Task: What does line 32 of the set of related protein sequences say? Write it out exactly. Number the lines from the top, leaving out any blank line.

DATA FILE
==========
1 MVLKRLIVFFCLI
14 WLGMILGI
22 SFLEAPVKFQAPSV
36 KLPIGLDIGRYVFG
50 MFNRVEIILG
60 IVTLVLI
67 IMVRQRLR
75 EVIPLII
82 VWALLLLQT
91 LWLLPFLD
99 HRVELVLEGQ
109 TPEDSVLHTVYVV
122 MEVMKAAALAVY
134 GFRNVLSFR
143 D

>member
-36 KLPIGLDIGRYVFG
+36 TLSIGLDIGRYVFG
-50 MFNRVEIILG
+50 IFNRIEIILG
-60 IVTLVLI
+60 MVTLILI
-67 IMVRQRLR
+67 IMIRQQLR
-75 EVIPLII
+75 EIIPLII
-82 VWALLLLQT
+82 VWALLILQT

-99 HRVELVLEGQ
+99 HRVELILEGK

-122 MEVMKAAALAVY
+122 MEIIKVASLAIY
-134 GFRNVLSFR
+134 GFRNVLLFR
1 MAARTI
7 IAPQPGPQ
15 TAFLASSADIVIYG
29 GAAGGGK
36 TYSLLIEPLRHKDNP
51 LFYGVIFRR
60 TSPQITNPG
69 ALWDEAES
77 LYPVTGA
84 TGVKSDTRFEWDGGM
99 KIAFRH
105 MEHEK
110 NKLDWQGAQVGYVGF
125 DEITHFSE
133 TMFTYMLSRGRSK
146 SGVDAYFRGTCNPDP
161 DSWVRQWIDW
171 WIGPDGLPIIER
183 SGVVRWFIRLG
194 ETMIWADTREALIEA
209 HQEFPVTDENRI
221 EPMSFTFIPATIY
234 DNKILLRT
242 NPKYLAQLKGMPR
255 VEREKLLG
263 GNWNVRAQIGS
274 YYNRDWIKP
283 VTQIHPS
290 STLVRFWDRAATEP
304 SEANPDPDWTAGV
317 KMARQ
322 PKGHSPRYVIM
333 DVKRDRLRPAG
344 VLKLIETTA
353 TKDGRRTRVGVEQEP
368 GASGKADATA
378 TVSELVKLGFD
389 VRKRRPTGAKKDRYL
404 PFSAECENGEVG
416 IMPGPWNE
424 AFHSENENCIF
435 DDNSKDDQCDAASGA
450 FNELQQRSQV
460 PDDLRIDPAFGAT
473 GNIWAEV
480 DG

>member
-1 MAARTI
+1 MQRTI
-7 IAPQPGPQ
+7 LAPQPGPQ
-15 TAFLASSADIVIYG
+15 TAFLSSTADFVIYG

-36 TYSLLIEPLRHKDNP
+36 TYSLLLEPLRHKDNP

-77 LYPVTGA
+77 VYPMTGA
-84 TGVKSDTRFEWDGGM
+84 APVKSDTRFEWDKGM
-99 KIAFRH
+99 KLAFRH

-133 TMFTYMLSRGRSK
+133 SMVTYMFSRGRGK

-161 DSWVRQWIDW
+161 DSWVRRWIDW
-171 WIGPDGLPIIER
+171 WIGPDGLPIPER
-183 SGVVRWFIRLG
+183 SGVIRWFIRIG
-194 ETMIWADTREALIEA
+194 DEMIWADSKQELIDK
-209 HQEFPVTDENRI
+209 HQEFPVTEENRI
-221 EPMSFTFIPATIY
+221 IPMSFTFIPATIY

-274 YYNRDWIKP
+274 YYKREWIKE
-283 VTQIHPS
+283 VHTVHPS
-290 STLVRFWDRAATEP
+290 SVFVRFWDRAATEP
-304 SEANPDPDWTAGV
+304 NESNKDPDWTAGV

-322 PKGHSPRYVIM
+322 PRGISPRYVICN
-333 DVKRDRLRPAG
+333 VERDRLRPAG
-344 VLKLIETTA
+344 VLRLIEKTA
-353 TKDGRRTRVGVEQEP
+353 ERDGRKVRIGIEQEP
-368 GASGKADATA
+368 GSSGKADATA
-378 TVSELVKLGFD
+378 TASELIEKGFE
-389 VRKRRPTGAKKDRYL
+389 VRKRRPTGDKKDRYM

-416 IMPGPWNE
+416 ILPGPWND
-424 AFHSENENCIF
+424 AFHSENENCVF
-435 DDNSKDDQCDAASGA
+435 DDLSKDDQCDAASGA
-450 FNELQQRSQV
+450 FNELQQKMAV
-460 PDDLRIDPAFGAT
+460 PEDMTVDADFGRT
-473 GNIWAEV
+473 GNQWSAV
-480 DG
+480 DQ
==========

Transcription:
+122 MEIIKVASLAIY